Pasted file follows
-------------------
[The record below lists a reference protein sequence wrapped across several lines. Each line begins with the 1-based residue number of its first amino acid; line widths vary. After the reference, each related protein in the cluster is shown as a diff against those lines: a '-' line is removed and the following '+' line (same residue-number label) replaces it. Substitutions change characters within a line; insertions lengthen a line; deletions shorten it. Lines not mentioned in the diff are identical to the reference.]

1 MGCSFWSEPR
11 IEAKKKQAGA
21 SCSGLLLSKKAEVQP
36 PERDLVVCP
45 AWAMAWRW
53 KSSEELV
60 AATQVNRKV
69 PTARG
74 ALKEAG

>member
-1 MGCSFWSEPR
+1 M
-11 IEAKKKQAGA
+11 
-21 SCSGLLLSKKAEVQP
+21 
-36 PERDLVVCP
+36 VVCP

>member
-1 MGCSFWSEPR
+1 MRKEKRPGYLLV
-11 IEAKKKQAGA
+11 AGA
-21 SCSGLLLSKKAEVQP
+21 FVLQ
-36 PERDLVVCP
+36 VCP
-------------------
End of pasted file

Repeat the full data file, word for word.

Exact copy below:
[The record below lists a reference protein sequence wrapped across several lines. Each line begins with the 1-based residue number of its first amino acid; line widths vary. After the reference, each related protein in the cluster is shown as a diff against those lines: a '-' line is removed and the following '+' line (same residue-number label) replaces it. Substitutions change characters within a line; insertions lengthen a line; deletions shorten it. Lines not mentioned in the diff are identical to the reference.]

1 MGCSFWSEPR
11 IEAKKKQAGA
21 SCSGLLLSKKAEVQP
36 PERDLVVCP
45 AWAMAWRW
53 KSSEELV
60 AATQVNRKV
69 PTARG
74 ALKEAG

>member
-1 MGCSFWSEPR
+1 M
-11 IEAKKKQAGA
+11 
-21 SCSGLLLSKKAEVQP
+21 
-36 PERDLVVCP
+36 VVCP

>member
-1 MGCSFWSEPR
+1 MRKEKRPGYLLV
-11 IEAKKKQAGA
+11 AGA
-21 SCSGLLLSKKAEVQP
+21 FVLQ
-36 PERDLVVCP
+36 VCP